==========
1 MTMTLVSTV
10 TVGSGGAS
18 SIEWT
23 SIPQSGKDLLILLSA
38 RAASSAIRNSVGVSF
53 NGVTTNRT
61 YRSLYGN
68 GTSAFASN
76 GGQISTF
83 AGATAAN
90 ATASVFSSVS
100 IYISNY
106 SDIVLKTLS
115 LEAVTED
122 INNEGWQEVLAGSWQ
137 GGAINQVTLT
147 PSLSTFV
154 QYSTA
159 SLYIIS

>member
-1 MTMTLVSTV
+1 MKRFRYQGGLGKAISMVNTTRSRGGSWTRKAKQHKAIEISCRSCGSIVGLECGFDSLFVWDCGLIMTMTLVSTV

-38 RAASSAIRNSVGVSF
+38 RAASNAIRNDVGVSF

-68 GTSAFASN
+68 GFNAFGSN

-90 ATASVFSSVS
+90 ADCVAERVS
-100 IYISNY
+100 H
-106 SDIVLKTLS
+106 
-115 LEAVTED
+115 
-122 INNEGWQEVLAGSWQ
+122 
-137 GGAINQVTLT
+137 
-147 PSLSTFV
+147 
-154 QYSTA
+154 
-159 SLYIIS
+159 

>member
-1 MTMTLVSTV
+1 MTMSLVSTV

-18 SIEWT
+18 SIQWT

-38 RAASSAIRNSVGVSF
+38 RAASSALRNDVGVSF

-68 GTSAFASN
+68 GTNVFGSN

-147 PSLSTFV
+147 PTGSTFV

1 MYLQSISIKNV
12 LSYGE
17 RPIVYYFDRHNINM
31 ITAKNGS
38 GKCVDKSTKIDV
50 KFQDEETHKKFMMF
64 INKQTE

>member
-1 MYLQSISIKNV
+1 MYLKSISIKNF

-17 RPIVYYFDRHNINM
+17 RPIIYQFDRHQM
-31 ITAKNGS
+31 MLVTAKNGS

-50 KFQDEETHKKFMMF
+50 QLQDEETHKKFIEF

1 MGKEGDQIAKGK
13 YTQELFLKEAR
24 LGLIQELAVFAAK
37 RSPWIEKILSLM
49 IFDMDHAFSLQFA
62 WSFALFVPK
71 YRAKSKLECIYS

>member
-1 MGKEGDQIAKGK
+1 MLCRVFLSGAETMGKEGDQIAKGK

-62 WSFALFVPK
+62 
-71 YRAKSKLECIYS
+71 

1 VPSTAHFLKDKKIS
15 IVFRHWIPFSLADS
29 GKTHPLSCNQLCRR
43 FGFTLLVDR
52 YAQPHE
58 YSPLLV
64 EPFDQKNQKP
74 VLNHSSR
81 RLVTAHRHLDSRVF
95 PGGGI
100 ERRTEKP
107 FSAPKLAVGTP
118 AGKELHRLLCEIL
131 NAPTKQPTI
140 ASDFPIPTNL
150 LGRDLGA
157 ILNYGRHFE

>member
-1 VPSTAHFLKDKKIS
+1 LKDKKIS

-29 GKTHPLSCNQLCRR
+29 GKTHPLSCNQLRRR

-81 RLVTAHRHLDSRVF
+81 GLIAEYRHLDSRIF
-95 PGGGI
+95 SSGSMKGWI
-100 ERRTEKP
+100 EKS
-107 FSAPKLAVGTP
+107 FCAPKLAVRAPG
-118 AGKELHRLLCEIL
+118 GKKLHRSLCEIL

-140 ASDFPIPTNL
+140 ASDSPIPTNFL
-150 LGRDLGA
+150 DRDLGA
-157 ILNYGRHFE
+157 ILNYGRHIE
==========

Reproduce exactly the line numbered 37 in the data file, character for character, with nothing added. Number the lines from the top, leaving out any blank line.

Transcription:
-137 GGAINQVTLT